Traveling is great fun, but even this amazing activity has its downsides. One of them is the fact that travelers often develop digestive problems. Those are especially prevalent among those who visit countries with a low hygiene level. Conditions like traveler diarrhea might not be particularly dangerous, but they can ruin your trip through sheer discomfort. And there is always the risk of the problem getting so severe, it becomes life-threatening. Planning your meals well and taking a variety of precautions before eating will help you avoid stomach issues. How to avoid stomach problems while traveling.Take a look at my recommendations on Avoid Stomach Problems When Traveling.
How to Prevent Digestive Issues When Traveling
1. Stick to bottled water only
Tap water is a big taboo for travelers who go anywhere but Western Europe, Australia, the US, Iceland, Canada, Greenland, New Zealand, and Japan. That’s what the Traveler’s Guide to Tap Water says. However, that information might not be 100% accurate, so to minimize the risks, you should stick to bottled water only.
If you stay in Airbnb apartments with filtration systems, be sure to research the country’s local tap water standards. Find out of this system is sufficient to make the water safe for drinking. And then boil it anyway, just to be safer.
2. Stick to healthy food choices
Trying new cuisines is one of the greatest joys of traveling. However, if you want to avoid digestive problems, you need to make very sensible decisions about what you eat. This means that all that greasy street food is out of the question, no matter how good it smells.
In order to stay healthy and reduce the risk of indigestion (new cuisine is stress enough) you should plan your every meal meticulously. Research restaurants you plan to visit and do some reading on healthy travel food. When you buy fresh food, stick to reputed markets or shops and check the produce for freshness. Always wash and cook your food thoroughly. Remember the warning about the water. If it’s not safe to drink, eating food washed under the tap is also risky.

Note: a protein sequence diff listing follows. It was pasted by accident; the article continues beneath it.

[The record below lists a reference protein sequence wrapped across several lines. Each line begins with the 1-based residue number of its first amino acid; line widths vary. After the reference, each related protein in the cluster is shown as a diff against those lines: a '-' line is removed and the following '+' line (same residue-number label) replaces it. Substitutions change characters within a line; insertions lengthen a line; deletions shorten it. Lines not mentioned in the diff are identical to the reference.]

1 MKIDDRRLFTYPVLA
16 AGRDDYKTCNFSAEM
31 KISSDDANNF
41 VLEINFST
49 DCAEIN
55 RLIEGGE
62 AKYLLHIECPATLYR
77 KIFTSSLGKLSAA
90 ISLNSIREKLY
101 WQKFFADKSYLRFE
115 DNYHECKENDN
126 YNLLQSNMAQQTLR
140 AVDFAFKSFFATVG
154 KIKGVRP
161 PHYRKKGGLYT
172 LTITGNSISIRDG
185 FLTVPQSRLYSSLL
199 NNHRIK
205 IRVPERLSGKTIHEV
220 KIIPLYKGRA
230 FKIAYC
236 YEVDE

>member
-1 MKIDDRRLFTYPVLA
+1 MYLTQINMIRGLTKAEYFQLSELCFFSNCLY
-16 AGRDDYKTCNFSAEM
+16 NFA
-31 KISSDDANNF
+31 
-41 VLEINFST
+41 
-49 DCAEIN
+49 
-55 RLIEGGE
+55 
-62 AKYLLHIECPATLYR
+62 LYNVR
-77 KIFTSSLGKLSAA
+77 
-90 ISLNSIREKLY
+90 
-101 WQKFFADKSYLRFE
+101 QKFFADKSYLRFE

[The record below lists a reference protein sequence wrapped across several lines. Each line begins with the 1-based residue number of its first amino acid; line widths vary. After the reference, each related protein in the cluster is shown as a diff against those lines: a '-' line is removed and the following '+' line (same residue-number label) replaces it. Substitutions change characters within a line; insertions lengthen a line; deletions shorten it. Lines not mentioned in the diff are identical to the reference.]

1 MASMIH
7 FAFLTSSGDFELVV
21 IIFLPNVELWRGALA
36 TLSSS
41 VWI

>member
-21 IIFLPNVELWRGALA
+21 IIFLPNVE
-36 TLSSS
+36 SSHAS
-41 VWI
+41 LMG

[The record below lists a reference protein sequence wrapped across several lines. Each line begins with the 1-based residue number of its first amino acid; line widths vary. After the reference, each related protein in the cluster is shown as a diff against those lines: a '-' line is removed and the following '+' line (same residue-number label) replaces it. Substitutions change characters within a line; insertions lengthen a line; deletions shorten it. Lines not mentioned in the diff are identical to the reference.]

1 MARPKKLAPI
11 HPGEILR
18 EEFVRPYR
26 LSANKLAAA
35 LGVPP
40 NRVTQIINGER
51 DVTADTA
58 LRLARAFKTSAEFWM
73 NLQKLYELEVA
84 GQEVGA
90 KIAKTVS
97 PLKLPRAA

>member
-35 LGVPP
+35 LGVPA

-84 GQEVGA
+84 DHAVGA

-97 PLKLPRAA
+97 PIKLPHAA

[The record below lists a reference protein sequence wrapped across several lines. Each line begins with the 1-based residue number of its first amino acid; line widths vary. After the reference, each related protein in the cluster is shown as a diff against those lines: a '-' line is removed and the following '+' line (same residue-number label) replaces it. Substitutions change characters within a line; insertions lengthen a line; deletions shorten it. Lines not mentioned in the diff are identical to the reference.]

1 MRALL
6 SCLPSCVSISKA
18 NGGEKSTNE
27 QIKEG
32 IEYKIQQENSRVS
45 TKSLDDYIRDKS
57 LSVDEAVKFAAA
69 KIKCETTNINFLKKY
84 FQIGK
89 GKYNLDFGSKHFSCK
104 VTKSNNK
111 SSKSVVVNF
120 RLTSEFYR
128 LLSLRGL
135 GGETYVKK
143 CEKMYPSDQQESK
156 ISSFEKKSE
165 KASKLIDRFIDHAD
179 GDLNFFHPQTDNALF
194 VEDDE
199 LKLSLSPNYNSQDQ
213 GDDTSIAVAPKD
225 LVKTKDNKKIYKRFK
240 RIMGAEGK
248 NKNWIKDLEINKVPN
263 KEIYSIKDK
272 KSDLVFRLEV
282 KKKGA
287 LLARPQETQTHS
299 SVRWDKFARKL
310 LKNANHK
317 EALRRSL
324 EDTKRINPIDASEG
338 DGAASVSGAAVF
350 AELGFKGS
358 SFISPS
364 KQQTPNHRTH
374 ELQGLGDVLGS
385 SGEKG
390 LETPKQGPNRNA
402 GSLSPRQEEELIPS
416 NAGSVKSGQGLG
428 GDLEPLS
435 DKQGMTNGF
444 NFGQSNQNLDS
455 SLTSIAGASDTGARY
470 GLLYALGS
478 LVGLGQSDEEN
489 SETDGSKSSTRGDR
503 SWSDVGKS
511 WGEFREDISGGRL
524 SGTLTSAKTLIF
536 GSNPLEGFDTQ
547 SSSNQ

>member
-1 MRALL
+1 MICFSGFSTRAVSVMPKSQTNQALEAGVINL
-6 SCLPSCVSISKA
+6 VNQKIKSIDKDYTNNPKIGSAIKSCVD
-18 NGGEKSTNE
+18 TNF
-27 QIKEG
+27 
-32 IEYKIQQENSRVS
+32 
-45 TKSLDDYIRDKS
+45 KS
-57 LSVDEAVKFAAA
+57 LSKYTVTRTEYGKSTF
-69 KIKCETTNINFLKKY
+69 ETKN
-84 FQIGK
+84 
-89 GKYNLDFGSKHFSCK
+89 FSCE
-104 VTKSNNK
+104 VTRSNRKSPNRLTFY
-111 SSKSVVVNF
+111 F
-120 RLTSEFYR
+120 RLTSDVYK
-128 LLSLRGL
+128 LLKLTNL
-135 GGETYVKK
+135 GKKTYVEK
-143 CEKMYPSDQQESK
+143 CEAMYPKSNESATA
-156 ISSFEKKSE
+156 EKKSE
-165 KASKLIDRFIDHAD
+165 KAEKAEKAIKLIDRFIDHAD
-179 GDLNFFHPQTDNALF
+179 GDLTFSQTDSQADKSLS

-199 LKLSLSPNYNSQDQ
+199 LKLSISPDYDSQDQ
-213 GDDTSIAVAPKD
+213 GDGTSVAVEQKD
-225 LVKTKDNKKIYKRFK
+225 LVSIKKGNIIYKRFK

Stick to healthy foods as that way you run less risk of getting food poisoning. Be very careful about meat and only buy it from reputed vendors.
3. Follow the locals (but be reasonable)
If the pull of local delicacies that don’t seem 100% safe is too strong, watch the crowd around the shops. Stick to the places where you can see many locals as those are more likely to provide both safe and delicious food.
However, remember that sometimes it’s the cooking method and spices that might cause digestive issues. This doesn’t mean you should avoid local foods completely. But you do need to have stomach medications in your first-aid kit.
4. Buy things you know
When buying snacks or other packaged products, stick to the brands you know or watch what the locals buy. If you have a chance, do some online research of the brands. You definitely should study the list of ingredients. Reputed brands should have it in English as well as the native language of the country. It’s a mandatory requirement for food labeling in the majority of countries.
5. Be prepared
Sometimes no matter what you do, digestive issues will happen. Having meds on you will definitely help. But if the situation gets too serious, you need to know where to seek medical help. Do your research before the trip and check yourself in a hospital if the symptoms are getting worse.